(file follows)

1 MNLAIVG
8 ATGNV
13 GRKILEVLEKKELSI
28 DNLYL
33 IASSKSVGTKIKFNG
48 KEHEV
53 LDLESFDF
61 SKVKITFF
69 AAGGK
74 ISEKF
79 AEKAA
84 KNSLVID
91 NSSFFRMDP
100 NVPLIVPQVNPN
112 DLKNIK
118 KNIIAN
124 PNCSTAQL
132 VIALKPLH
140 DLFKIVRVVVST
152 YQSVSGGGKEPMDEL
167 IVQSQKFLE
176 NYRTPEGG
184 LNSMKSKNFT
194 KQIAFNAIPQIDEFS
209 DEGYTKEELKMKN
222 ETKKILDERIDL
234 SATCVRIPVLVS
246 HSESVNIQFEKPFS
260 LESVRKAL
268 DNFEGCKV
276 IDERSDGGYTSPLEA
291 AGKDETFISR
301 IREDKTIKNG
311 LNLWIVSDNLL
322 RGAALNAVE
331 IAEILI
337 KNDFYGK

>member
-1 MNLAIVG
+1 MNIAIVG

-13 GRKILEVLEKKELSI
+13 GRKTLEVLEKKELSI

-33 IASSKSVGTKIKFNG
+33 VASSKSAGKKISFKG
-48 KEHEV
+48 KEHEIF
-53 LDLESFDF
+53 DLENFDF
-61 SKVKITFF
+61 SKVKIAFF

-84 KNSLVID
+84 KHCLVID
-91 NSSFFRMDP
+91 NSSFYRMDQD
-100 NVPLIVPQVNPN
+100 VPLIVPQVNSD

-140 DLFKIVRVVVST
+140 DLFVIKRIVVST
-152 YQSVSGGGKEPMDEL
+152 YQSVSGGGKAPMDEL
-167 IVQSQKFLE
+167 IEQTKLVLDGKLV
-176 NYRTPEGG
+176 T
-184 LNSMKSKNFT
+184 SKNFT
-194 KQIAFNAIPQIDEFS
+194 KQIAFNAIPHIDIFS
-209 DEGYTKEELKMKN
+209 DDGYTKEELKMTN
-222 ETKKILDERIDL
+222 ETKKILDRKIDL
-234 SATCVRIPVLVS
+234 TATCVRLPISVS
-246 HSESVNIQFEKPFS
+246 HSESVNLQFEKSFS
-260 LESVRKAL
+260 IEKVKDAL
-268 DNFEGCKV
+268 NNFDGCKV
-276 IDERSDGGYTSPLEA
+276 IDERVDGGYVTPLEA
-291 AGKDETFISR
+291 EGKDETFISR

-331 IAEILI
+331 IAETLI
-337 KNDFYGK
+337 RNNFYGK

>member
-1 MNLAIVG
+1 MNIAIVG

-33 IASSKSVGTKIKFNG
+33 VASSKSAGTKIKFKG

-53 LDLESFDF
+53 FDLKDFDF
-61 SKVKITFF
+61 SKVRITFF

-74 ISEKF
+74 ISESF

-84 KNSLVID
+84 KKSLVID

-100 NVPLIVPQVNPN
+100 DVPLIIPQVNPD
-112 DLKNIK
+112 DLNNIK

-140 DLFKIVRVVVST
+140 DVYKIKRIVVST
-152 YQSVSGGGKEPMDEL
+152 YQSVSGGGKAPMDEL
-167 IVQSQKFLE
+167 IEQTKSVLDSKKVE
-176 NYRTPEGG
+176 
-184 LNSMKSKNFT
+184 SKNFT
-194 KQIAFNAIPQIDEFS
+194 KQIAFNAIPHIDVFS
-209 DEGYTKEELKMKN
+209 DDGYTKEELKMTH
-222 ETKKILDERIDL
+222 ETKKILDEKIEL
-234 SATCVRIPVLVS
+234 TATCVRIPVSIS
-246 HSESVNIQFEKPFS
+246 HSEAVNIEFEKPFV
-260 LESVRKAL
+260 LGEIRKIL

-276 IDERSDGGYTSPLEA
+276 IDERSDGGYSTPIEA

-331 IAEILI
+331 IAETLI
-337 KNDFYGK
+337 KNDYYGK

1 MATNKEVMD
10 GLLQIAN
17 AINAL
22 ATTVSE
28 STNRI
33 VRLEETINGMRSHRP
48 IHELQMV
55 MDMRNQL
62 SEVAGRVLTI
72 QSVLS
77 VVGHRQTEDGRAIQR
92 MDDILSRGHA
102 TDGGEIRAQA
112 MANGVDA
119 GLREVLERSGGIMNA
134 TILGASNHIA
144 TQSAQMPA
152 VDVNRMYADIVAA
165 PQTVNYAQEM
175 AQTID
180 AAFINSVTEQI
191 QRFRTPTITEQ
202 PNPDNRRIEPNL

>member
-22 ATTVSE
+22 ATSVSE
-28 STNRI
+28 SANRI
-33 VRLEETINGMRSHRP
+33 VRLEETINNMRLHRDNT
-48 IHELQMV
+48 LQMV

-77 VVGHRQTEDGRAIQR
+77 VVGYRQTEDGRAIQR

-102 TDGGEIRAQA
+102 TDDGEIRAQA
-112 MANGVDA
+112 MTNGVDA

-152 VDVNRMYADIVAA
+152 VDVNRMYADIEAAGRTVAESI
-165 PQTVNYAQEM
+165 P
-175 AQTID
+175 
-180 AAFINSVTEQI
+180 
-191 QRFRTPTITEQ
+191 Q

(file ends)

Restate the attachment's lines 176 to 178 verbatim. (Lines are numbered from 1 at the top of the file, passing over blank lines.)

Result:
-175 AQTID
+175 
-180 AAFINSVTEQI